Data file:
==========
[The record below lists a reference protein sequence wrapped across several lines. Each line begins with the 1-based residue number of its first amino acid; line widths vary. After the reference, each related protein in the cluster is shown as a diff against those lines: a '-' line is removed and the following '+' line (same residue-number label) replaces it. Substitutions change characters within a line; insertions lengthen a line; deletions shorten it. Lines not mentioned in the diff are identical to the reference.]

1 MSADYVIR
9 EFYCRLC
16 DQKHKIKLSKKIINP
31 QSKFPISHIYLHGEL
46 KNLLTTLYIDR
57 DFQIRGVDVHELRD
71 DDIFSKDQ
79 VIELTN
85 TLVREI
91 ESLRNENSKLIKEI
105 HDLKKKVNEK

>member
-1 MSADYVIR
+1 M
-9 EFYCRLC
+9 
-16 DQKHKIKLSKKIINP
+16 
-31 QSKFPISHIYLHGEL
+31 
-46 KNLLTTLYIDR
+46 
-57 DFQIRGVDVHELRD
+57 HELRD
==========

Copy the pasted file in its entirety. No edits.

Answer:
[The record below lists a reference protein sequence wrapped across several lines. Each line begins with the 1-based residue number of its first amino acid; line widths vary. After the reference, each related protein in the cluster is shown as a diff against those lines: a '-' line is removed and the following '+' line (same residue-number label) replaces it. Substitutions change characters within a line; insertions lengthen a line; deletions shorten it. Lines not mentioned in the diff are identical to the reference.]

1 MSADYVIR
9 EFYCRLC
16 DQKHKIKLSKKIINP
31 QSKFPISHIYLHGEL
46 KNLLTTLYIDR
57 DFQIRGVDVHELRD
71 DDIFSKDQ
79 VIELTN
85 TLVREI
91 ESLRNENSKLIKEI
105 HDLKKKVNEK

>member
-1 MSADYVIR
+1 M
-9 EFYCRLC
+9 
-16 DQKHKIKLSKKIINP
+16 
-31 QSKFPISHIYLHGEL
+31 
-46 KNLLTTLYIDR
+46 
-57 DFQIRGVDVHELRD
+57 HELRD